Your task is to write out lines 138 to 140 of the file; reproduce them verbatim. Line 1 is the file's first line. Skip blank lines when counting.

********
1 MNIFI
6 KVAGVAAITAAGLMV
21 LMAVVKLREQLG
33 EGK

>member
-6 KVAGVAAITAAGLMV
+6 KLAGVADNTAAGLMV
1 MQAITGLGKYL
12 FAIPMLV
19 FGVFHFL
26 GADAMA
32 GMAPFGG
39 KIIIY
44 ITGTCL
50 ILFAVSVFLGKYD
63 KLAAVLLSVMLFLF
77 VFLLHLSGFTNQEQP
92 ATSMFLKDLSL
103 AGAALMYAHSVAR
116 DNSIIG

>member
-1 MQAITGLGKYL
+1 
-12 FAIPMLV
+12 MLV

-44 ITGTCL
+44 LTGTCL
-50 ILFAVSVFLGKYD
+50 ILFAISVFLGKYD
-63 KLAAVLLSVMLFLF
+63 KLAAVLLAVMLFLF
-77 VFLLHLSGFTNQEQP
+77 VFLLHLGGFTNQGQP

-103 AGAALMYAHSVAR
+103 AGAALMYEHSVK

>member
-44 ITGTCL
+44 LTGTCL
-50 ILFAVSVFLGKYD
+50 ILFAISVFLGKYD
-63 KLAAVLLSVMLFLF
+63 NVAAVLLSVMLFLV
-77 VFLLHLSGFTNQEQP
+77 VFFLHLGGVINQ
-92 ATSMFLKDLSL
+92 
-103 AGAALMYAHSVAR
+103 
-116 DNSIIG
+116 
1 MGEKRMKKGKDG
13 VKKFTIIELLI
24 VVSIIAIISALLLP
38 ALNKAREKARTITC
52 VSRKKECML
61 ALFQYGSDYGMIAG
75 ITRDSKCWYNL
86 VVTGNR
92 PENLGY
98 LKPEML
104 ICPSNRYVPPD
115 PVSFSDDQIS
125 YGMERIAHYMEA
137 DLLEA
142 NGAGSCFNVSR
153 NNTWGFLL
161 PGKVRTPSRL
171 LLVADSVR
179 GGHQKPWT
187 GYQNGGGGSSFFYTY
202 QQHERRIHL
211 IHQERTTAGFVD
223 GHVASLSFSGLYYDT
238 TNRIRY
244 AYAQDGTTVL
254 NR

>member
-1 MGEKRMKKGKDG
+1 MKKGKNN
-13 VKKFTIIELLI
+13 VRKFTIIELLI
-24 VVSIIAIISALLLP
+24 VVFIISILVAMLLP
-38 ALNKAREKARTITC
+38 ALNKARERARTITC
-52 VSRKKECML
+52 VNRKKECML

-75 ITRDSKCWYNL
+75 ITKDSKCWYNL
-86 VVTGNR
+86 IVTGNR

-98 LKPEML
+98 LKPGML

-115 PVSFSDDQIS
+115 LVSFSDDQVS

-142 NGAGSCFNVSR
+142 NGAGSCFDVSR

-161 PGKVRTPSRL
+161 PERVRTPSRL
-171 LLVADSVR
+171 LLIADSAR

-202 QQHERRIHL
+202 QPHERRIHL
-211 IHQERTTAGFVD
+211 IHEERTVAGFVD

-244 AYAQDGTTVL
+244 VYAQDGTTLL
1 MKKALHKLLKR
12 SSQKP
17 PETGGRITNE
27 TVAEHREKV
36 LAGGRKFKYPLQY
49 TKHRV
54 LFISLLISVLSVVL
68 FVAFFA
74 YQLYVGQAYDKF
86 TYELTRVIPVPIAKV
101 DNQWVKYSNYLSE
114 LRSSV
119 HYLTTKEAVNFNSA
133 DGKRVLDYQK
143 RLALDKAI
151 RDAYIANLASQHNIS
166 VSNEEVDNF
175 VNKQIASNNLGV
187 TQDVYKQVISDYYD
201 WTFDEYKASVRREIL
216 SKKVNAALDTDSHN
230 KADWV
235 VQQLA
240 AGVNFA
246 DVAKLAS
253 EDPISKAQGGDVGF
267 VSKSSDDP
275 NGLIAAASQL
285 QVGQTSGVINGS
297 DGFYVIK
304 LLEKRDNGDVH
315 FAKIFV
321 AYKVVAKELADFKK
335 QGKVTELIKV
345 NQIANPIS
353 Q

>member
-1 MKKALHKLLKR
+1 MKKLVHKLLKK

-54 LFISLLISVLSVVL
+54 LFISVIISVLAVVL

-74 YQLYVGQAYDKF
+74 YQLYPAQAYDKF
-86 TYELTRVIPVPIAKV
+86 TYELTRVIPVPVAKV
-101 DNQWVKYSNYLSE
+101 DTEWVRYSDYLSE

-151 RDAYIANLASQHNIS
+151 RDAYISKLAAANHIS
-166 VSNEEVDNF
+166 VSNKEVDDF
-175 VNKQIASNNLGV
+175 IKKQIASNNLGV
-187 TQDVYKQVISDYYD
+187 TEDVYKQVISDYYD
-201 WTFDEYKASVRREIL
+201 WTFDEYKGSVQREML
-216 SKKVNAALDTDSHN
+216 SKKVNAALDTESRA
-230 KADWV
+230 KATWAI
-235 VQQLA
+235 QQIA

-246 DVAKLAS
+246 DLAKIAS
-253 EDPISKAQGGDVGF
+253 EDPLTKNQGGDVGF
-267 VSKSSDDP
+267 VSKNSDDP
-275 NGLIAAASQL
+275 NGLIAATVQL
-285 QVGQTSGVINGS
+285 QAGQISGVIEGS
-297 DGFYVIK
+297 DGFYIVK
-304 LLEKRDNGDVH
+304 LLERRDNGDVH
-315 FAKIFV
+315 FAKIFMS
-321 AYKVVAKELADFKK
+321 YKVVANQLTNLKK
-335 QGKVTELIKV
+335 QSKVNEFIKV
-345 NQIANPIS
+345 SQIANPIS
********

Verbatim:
304 LLEKRDNGDVH
315 FAKIFV
321 AYKVVAKELADFKK